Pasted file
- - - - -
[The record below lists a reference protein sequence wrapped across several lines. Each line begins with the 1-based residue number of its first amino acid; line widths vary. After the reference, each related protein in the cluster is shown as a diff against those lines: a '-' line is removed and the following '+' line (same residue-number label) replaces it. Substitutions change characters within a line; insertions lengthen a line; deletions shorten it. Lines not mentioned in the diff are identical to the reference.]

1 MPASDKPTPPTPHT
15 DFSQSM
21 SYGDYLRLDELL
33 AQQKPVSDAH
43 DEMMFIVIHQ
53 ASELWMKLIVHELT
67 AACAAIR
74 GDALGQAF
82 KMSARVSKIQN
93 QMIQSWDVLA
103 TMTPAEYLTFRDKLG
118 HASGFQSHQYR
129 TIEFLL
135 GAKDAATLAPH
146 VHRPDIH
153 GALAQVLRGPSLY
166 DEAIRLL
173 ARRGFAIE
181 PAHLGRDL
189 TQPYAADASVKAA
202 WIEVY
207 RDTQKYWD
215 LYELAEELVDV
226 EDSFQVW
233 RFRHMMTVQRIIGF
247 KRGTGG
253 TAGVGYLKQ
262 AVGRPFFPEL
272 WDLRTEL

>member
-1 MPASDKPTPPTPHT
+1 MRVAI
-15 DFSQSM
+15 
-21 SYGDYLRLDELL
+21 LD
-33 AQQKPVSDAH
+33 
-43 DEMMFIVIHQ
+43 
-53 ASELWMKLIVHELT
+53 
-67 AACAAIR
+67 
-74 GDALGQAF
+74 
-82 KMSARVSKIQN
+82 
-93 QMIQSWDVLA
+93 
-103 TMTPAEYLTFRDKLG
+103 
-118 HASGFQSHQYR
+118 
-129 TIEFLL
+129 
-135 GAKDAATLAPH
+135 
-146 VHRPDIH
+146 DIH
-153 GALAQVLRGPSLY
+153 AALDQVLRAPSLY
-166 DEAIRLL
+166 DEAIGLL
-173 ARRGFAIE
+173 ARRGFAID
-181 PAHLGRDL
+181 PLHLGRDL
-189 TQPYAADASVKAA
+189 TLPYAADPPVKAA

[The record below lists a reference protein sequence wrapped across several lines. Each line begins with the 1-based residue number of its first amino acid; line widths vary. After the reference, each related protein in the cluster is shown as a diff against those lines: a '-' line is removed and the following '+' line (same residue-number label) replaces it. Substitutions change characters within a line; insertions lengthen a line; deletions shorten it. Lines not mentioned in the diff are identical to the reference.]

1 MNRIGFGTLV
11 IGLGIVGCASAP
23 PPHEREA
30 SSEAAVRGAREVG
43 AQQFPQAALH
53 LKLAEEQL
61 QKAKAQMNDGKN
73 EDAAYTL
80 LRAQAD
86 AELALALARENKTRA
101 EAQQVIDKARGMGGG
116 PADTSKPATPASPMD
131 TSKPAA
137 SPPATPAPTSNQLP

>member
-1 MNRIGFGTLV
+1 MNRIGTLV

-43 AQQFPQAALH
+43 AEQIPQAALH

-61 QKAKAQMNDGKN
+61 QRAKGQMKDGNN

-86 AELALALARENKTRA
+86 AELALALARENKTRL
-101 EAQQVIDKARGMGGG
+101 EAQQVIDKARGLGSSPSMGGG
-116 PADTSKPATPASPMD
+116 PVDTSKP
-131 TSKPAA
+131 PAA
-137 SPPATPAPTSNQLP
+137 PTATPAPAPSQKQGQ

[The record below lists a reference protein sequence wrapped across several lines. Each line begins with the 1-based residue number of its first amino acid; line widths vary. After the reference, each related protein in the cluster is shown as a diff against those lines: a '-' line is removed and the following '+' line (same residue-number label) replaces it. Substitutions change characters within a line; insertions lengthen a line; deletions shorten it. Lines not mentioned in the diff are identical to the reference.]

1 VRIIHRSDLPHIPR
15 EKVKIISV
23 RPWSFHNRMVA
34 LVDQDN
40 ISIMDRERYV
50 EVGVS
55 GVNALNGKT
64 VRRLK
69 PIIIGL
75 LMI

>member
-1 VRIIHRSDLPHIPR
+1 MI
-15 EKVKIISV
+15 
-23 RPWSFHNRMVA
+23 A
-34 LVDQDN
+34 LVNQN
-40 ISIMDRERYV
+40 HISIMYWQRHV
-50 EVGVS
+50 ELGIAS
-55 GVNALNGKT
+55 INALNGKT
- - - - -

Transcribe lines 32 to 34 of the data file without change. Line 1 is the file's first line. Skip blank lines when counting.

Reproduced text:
-1 MPASDKPTPPTPHT
+1 MRVAI
-15 DFSQSM